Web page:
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originally posted by: GodEmperor
Good to hear.
I've been telling people to wait on their CCW because the veto might get overridden.
No refunds for the permits, only magical databases now.
INA § 349 states that a citizen, whether a U.S. citizen by birth or naturalization, shall lose his nationality by voluntarily performing certain acts with the intention of relinquishing United States nationality. The fact of intention is critical; it is not the mere performance of the actions mentioned in § 349. Seven types of conduct are currently listed in the INA as expatriative. The potentially expatriating acts are: (1) applying for and obtaining naturalization in a foreign country, provided the person is at least 18 years old; (2) making an oath of allegiance to a foreign country, provided the person is at least 18 years old; (3) serving in the military of a foreign country as a commissioned or noncommissioned officer or when the foreign state is engaged in hostilities against the United States; (4) serving in a foreign government position that requires an oath of allegiance to or the nationality of that foreign country, provided the person is at least 18 years old; (5) making a formal renunciation of U.S. citizenship to a consular officer outside of the United States; (6) making a formal renunciation of citizenship while in the United States and during time that the United States is involved in a war; and (7) conviction for treason or attempting by force to overthrow the U.S. government, including conspiracy convictions.
froyim v. Rusk, 387 U.S. 253 (1967), is a major United States Supreme Court case in which the Court ruled that citizens of the United States may not be deprived of their citizenship involuntarily. The U.S. government had attempted to revoke the citizenship of Beys Afroyim, a man born in Poland, because he had cast a vote in an Israeli election after becoming a naturalized U.S. citizen. The Supreme Court decided that Afroyim's right to retain his citizenship was guaranteed by the Citizenship Clause of the Fourteenth Amendment to the Constitution. In so doing, the Court overruled one of its own precedents, Perez v. Brownell (1958), in which it had upheld loss of citizenship under similar circumstances less than a decade earlier.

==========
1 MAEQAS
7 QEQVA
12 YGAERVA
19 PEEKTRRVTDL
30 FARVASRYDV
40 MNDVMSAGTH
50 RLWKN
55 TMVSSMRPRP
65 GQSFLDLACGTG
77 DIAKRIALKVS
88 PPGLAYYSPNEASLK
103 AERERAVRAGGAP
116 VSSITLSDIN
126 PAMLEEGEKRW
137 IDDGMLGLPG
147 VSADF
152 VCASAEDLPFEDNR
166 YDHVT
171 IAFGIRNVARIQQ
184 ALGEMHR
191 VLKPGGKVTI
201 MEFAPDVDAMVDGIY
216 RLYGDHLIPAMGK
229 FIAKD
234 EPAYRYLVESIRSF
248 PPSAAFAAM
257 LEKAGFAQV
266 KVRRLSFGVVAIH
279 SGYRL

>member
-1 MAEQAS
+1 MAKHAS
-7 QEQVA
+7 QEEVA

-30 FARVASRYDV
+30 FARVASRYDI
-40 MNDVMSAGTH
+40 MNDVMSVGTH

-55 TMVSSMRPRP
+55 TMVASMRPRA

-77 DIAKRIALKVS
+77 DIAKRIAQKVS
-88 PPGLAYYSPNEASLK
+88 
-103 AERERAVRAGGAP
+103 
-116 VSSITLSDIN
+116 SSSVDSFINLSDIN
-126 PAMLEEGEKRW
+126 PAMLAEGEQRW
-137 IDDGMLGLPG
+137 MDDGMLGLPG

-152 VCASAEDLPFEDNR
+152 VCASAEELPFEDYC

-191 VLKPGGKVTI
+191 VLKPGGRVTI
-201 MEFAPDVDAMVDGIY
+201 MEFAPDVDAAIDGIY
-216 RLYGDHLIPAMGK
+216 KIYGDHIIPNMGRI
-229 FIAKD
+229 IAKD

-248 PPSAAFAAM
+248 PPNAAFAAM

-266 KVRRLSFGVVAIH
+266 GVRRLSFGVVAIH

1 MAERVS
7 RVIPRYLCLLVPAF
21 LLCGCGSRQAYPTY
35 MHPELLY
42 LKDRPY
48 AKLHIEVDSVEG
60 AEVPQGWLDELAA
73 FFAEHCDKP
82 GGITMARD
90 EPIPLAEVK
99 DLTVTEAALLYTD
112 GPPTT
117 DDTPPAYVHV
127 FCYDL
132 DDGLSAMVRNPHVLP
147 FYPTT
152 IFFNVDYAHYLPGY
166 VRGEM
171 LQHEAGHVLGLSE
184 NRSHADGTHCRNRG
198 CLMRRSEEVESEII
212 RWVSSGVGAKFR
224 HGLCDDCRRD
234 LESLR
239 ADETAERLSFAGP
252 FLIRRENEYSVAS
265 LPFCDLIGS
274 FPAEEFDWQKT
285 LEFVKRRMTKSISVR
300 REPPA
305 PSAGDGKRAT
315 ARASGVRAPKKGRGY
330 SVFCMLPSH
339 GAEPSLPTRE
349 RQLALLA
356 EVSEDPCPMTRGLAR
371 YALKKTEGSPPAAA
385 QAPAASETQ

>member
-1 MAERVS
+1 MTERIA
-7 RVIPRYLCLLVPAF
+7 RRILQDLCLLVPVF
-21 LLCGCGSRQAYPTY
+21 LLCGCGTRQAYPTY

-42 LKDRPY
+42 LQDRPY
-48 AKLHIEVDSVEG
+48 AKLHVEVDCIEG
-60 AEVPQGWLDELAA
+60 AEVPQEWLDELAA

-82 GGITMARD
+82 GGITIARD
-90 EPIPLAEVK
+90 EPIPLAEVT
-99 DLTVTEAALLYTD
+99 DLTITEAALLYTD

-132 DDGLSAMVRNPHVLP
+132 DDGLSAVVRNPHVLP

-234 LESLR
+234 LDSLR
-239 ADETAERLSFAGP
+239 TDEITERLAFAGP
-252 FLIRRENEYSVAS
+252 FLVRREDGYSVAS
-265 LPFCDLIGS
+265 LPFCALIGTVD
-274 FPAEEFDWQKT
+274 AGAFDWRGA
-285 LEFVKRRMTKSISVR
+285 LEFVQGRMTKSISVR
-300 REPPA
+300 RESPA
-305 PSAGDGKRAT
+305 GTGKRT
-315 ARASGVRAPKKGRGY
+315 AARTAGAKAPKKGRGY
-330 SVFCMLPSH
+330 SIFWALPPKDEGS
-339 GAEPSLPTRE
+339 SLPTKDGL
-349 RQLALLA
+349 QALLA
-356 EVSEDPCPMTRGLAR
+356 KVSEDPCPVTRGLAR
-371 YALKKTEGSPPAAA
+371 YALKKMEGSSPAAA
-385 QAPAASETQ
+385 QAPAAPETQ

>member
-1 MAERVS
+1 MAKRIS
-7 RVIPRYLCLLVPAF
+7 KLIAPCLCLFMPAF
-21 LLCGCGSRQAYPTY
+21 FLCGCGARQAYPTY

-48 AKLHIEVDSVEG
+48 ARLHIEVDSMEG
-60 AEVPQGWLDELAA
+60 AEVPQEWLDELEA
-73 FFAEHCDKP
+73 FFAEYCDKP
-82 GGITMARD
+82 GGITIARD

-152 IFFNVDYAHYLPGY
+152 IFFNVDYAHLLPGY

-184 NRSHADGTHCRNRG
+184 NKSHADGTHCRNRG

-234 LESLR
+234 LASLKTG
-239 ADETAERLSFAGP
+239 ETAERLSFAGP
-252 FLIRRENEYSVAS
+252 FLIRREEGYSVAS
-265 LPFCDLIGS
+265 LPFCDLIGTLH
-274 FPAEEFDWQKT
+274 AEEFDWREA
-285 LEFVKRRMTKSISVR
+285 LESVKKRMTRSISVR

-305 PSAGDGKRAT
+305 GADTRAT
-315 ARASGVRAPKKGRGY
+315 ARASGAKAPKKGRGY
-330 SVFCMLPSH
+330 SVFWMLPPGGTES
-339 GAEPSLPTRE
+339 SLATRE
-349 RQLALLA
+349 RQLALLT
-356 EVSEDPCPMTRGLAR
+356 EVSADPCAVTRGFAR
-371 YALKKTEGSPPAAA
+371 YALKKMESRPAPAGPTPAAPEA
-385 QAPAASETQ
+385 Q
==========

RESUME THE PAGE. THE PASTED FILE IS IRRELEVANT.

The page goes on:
The Afroyim decision opened the way for a wider acceptance of dual (or multiple) citizenship in United States law. The Bancroft Treaties—a series of agreements between the United States and other nations which had sought to limit dual citizenship following naturalization—were eventually abandoned after the Carter administration concluded that Afroyim and other Supreme Court decisions had rendered them unenforceable.
The impact of Afroyim v. Rusk was narrowed by a later case, Rogers v. Bellei (1971), in which the Court determined that the Fourteenth Amendment safeguarded citizenship only when a person was born or naturalized in the United States, and that Congress retained authority to regulate the citizenship status of a person who was born outside the United States to an American parent. However, the specific law at issue in Rogers v. Bellei—a requirement for a minimum period of U.S. residence that Bellei had failed to satisfy—was repealed by Congress in 1978. As a consequence of revised policies adopted in 1990 by the United States Department of State, it is now (in the words of one expert) "virtually impossible to lose American citizenship without formally and expressly renouncing it."
originally posted by: Pyle
What is constitutional carry anyways? Is that some super duper version of the 2nd amendment?
originally posted by: Pyle
But no where in the 2nd amendment does it say a person has the right to conceal and carry a weapon in public, the right to own weapons sure, couldn't form a militia if needed without them. I am not sure why its called constitutional carry.
originally posted by: chiefsmom
a reply to: chefc14
Actually, It was just on Channel 6 news (Out of Lansing), that we are heading that way here in MI. So yea! I was lucky enough to grow up with a father that thought ALL kids should learn about guns, not just boys.